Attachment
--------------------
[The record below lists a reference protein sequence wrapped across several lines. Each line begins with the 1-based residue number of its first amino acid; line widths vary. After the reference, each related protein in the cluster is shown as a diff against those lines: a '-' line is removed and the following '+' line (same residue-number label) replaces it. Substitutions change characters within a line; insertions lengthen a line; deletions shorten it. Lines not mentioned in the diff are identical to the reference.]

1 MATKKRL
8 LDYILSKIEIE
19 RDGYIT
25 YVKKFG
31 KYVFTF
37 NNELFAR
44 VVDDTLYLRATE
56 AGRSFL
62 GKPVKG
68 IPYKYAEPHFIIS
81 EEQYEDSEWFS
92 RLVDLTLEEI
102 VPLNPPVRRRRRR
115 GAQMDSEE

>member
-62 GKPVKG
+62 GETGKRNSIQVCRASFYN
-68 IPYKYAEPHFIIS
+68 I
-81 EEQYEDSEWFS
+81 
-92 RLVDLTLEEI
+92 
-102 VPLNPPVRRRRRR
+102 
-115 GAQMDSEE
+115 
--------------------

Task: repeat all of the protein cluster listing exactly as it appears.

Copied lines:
[The record below lists a reference protein sequence wrapped across several lines. Each line begins with the 1-based residue number of its first amino acid; line widths vary. After the reference, each related protein in the cluster is shown as a diff against those lines: a '-' line is removed and the following '+' line (same residue-number label) replaces it. Substitutions change characters within a line; insertions lengthen a line; deletions shorten it. Lines not mentioned in the diff are identical to the reference.]

1 MATKKRL
8 LDYILSKIEIE
19 RDGYIT
25 YVKKFG
31 KYVFTF
37 NNELFAR
44 VVDDTLYLRATE
56 AGRSFL
62 GKPVKG
68 IPYKYAEPHFIIS
81 EEQYEDSEWFS
92 RLVDLTLEEI
102 VPLNPPVRRRRRR
115 GAQMDSEE

>member
-62 GKPVKG
+62 GETGKRNSIQVCRASFYN
-68 IPYKYAEPHFIIS
+68 I
-81 EEQYEDSEWFS
+81 
-92 RLVDLTLEEI
+92 
-102 VPLNPPVRRRRRR
+102 
-115 GAQMDSEE
+115 